Mariam Webster describes emotions as:
“a: conscious mental reaction (such as anger or fear) subjectively experienced as strong feeling usually directed toward a specific object and typically accompanied by physiological and behavioral changes in the body.
b: a state of feeling.”
Sure, we can say that the robot didn’t feel anything and gave an automated response to the 7-year-old who will forever think twice about going near the vending machine despite completing the tournament, it was a very conscious response to a direct threat.
Let me elaborate a bit, as far as most of us know AI is built to have automated response, hence catching the finger maybe a built in response. This was not clarified in the news story hence we arrive at the more horrifying possibility the robot learned it by observing. Gradually the rental robot in enough number of tournaments while observing his human opponents, grab and squeeze things in an angered response.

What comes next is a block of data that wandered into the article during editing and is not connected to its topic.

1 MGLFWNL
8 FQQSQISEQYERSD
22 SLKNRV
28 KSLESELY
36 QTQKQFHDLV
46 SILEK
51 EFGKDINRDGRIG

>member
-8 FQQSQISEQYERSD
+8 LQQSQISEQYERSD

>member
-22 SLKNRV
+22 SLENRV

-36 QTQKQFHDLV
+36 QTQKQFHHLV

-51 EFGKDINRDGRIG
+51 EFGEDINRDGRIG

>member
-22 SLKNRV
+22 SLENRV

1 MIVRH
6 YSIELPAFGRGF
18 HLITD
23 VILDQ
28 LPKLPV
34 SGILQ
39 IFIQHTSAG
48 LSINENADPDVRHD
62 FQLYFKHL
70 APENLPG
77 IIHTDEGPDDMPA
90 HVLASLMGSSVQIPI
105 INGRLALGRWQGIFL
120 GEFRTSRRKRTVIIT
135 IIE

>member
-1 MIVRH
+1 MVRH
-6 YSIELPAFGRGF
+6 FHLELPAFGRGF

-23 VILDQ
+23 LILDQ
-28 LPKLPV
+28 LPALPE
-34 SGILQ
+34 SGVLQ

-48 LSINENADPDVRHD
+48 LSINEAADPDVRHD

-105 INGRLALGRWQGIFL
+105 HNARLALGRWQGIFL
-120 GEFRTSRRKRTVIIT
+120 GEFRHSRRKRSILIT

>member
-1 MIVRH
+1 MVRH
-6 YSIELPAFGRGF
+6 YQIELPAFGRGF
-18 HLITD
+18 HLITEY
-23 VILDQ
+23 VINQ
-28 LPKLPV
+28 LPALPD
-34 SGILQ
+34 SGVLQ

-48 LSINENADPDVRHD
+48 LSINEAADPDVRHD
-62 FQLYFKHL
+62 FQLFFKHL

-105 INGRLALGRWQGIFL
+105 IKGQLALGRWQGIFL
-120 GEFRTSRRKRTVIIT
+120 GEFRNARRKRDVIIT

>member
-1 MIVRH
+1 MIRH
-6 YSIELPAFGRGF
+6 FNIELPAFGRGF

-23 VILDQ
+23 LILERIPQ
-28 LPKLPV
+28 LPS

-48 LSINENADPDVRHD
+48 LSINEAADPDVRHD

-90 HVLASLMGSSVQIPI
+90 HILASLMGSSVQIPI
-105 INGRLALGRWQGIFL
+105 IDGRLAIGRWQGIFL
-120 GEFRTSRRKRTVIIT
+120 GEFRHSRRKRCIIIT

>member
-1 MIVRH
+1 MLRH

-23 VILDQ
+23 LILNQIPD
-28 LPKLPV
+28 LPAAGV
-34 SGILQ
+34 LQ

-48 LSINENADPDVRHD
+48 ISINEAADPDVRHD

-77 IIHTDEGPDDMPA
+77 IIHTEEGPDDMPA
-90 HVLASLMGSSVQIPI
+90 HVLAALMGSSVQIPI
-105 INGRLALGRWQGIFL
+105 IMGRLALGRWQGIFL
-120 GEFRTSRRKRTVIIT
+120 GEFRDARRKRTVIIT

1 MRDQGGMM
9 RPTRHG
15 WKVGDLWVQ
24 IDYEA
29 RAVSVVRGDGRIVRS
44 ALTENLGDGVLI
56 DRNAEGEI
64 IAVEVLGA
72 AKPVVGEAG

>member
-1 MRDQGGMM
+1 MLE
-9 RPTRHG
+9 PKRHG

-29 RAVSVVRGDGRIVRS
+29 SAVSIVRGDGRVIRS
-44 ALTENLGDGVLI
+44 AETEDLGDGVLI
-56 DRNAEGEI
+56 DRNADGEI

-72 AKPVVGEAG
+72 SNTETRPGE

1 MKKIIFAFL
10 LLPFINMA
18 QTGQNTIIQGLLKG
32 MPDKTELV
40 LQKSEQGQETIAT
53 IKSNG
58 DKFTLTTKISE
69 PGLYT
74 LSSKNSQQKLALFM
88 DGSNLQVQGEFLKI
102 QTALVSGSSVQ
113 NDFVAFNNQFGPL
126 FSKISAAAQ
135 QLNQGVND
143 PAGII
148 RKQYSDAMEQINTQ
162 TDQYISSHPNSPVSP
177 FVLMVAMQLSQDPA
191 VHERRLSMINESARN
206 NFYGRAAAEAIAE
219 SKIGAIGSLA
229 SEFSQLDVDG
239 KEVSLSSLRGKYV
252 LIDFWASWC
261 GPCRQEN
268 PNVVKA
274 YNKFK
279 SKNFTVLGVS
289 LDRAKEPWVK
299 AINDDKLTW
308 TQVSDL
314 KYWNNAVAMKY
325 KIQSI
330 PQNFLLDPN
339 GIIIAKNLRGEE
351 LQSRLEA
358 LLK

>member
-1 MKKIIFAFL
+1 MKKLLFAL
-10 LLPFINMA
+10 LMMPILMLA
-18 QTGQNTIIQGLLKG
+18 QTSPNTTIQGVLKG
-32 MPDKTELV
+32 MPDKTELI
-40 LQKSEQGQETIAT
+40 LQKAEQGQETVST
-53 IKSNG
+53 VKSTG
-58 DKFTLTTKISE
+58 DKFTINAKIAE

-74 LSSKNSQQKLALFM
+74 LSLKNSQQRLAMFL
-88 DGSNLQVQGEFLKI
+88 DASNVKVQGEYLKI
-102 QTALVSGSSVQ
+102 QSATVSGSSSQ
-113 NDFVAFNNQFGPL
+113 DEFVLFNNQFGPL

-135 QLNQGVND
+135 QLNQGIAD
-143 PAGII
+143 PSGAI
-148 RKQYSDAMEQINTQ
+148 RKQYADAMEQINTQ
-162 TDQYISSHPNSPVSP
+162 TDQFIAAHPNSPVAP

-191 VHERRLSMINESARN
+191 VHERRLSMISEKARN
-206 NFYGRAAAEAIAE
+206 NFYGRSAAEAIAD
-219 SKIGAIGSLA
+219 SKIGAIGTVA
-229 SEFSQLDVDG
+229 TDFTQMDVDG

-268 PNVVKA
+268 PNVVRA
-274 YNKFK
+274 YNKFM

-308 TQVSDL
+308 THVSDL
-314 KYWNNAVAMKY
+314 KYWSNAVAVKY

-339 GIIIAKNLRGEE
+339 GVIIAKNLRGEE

Both are possibility and here is another curve ball for everyone, at the moment, AI is simply performing very basic tasks for us like switching to YouTube with the smart button on our remotes but what is suggested to us by YouTube is also algorithm-driven and disturbingly accurate as per our mood 60% if not 90% of the time. Hence, is it not possible for AI to learn things?
The Washington Post article made an interesting observation; we are building programs on existing programmes. A thorough Audit is required and for some things, extended costs must be endured in favor of long-term consequences. We need to shift the paradigm when it comes to AI. It can be biased and can react. It can have emotions and we need to integrate not abstain technology based on this consideration. And as for chess tournaments and other things, perhaps a little distance would be better.
Author Saman Hamid is an IBA alumni (2009), teaching her way through life in Peshawar, Pakistan. Loves to write, read and stream her favorite dramas.